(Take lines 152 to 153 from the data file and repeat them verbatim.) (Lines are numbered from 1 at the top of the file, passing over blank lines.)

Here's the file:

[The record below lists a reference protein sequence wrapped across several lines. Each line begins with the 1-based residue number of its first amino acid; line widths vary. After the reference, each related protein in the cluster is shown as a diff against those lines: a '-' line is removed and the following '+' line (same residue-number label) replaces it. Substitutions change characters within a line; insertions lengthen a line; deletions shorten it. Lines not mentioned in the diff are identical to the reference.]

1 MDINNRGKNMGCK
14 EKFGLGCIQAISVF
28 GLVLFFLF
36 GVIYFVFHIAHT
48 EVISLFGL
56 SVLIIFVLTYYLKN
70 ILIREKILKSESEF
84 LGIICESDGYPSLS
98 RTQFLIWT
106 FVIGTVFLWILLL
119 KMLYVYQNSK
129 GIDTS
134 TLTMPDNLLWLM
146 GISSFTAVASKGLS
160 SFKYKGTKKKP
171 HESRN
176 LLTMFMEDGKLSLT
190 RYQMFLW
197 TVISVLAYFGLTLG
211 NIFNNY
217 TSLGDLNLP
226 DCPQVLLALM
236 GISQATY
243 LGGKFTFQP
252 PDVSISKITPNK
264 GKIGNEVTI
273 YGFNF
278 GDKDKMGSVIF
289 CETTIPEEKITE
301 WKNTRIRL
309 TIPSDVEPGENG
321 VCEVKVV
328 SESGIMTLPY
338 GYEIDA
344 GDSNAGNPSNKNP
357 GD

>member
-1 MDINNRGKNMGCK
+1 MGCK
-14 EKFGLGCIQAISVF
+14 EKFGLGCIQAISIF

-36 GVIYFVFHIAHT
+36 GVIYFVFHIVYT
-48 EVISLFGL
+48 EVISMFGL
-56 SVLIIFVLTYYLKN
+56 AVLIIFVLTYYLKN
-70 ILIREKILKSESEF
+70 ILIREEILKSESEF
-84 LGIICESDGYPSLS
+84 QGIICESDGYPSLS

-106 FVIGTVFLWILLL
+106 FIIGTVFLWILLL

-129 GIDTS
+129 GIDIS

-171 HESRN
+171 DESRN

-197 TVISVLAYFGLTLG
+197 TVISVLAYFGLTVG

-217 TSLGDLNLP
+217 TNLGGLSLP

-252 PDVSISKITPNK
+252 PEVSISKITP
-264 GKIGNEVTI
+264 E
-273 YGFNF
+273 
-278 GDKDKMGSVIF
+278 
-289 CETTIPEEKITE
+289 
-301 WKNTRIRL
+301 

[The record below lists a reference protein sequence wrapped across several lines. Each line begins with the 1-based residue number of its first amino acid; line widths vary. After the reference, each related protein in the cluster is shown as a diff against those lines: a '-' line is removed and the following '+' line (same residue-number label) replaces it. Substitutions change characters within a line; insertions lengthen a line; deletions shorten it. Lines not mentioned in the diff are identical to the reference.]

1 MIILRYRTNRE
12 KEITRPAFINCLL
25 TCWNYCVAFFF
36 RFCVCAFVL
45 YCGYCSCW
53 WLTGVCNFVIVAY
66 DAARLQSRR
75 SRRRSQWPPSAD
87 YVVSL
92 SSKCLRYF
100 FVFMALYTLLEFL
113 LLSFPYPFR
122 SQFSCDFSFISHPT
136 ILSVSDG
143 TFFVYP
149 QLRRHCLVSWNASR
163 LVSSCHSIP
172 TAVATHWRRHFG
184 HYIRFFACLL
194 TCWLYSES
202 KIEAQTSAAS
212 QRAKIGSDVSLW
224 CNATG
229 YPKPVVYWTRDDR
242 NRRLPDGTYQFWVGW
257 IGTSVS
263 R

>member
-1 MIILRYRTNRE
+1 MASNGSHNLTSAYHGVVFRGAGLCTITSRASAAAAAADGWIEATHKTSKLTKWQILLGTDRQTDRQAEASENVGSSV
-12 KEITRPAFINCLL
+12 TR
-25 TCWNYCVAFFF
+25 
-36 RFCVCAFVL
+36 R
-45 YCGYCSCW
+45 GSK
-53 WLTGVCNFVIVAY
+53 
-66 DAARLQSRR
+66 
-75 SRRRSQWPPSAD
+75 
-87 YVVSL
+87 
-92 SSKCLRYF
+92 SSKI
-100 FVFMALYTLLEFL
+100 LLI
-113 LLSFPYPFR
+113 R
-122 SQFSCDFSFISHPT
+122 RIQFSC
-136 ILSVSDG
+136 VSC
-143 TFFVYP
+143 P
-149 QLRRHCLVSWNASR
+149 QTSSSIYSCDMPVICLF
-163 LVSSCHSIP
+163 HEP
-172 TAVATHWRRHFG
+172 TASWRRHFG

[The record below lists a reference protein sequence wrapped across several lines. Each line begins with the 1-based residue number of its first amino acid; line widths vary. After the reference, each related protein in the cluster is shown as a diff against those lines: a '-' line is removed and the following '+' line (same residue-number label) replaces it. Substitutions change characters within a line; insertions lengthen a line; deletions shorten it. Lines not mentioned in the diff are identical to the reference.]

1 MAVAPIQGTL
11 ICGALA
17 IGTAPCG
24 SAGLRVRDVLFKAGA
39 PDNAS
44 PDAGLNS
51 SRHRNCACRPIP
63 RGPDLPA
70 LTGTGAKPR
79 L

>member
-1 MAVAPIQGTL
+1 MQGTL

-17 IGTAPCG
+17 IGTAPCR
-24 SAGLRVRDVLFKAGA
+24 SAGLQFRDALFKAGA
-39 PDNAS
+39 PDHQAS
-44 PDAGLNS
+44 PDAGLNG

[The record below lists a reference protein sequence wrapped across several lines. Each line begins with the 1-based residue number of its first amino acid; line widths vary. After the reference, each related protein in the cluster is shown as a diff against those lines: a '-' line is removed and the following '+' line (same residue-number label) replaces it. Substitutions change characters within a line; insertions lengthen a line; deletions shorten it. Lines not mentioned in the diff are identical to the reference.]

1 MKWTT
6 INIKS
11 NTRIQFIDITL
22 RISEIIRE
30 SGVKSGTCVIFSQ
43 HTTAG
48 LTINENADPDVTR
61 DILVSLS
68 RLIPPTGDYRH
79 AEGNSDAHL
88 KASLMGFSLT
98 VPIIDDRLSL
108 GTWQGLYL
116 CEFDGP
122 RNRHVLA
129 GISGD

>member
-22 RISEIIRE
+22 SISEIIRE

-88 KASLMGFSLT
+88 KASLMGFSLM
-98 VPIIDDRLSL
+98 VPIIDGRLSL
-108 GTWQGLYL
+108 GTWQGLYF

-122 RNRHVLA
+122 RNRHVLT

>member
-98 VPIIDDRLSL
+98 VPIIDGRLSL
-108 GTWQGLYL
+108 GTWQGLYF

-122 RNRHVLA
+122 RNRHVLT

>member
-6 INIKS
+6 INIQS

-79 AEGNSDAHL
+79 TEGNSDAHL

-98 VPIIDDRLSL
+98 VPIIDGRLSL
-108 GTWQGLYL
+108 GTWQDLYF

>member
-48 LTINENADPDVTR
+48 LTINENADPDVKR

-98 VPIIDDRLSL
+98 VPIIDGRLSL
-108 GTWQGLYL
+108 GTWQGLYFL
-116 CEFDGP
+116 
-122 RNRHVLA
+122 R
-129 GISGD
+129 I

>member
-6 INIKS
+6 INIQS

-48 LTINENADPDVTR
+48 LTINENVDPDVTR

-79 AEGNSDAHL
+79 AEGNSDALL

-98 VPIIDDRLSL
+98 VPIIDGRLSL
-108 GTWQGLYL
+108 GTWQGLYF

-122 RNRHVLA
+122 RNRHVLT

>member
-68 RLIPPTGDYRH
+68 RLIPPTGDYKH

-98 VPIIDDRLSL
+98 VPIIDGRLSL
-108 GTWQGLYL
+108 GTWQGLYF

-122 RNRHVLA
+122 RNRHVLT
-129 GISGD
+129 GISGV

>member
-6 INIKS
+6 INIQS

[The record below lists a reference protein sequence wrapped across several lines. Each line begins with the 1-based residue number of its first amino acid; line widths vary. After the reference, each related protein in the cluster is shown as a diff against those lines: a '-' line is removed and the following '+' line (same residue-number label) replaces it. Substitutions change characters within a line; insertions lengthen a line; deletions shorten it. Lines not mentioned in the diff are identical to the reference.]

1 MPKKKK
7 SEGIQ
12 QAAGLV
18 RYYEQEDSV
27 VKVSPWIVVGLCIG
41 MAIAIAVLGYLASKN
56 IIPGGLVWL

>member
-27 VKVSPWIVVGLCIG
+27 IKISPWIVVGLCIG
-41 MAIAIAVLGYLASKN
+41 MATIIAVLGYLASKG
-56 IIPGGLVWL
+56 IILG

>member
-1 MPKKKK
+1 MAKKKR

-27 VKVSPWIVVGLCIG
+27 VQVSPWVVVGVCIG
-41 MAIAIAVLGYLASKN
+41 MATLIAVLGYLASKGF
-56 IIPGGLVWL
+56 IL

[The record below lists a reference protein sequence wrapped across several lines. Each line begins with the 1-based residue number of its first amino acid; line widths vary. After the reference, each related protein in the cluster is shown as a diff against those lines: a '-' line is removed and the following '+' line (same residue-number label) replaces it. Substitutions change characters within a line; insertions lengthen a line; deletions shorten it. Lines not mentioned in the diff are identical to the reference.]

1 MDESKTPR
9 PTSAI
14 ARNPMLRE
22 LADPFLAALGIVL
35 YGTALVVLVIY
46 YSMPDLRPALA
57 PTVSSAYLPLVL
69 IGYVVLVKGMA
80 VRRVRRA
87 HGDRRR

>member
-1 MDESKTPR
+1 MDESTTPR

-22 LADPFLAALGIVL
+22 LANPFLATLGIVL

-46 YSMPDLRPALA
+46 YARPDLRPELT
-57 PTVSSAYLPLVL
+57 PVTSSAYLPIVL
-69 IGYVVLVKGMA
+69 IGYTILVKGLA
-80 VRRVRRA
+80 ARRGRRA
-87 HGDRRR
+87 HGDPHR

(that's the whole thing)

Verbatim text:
-1 MAVAPIQGTL
+1 MQGTL